Once, Chue Lee’s dream job was to design video games. But with competition fierce and jobs scarce in that industry, he pivoted to education in 2015 after graduating from college. A succession of increased responsibilities through two Central Valley school districts has led him to Denair, where he has been hired as the district’s new IT manager.
“Chue impressed the interview panel with his enthusiasm, tech knowledge and skills, and his understanding that the tech department is critical to supporting teaching and learning,” said Denair Superintendent Terry Metzger.
Lee arrives in Denair after five years with the Kerman Unified School District near Fresno, where he steadily rose through the IT ranks after being hired in 2017. Before that, he worked in the Merced City School District in the city in which he grew up.
It was Lee’s sister who first got him interested in technology as a career. She was into app development for Apple devices and pushed him to do the same. He attended DeVry University in Pomona,California, graduating in 2015 with a degree in software development with a concentration in web game programming.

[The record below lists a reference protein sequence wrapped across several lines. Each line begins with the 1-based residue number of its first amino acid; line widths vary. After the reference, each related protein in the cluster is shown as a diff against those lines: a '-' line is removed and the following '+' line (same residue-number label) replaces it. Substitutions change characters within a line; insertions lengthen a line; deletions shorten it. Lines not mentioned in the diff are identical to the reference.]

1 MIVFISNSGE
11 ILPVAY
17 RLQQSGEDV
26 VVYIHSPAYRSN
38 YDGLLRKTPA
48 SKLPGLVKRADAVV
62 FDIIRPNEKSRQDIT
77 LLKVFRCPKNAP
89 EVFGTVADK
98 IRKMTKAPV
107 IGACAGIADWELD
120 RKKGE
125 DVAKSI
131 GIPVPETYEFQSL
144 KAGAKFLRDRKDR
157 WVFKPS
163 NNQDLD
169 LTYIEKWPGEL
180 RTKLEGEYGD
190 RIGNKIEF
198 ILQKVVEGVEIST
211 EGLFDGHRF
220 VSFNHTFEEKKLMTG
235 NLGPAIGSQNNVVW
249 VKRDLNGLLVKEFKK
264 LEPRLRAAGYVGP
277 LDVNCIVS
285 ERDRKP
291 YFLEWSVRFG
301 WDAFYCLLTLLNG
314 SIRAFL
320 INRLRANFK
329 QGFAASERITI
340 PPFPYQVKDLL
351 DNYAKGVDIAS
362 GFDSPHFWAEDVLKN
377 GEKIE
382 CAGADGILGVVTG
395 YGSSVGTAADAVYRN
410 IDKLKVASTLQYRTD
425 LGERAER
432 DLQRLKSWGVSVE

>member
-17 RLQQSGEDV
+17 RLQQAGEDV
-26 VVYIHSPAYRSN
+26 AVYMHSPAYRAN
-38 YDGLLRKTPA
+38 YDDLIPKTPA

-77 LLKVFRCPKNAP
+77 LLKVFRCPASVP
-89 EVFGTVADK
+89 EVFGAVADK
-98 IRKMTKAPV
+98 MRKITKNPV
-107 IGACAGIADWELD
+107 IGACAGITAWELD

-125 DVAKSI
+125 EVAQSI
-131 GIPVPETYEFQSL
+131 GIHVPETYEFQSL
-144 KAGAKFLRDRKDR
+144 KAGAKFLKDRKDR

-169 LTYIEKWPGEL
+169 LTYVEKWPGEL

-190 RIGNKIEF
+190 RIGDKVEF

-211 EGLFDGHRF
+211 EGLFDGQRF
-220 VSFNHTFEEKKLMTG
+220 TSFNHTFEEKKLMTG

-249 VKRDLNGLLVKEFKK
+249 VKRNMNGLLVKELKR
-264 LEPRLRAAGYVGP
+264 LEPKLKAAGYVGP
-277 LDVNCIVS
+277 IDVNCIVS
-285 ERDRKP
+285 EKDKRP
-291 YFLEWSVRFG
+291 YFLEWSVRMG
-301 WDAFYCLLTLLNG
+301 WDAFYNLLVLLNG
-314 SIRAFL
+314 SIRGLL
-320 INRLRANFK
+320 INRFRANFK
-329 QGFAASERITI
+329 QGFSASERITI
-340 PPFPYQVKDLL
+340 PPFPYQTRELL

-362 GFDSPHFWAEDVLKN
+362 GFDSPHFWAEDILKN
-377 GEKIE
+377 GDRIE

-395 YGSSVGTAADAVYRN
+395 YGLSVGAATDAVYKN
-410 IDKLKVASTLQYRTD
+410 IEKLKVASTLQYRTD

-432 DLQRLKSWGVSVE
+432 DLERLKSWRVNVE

He returned to Merced after college, but after six months of not finding opportunity in the video game field, Lee turned to education. He hasn’t looked back since.
One of his strengths, Lee said, is working with administrators and teachers to extract and analyze student test data. In Kerman, which has about 5,500 students, he also developed a program to purge student and staff accounts each year, saving that district about $6,000 a year.
The pandemic put a premium on technology, with students across the country forced to move to distance learning for part of 2020 and 2021. It also put more pressure than ever on IT staffs, who had to make sure teachers and students could stay connected.
“Distance learning was a lot of work,” Lee said. “We had plans for something and all of sudden they would change and we had to rethink our thought process.”
In Denair, he will manage the district’s small IT team, which is responsible for all the tech needs of the 1,200 students, plus the staff, administrators and others who are dependent on computers.
“Basically, everything that requires the IT department,” he said.
Until his job interview, Lee had never been to Denair. All he knew was it is east of Turlock. What he is sure of is that his new job means he will cut his daily commute from his home in Merced in half – from 100 miles roundtrip to Kerman to 50 to and from Denair.
“I’m looking forward to spending less time in the car each day,” Lee said.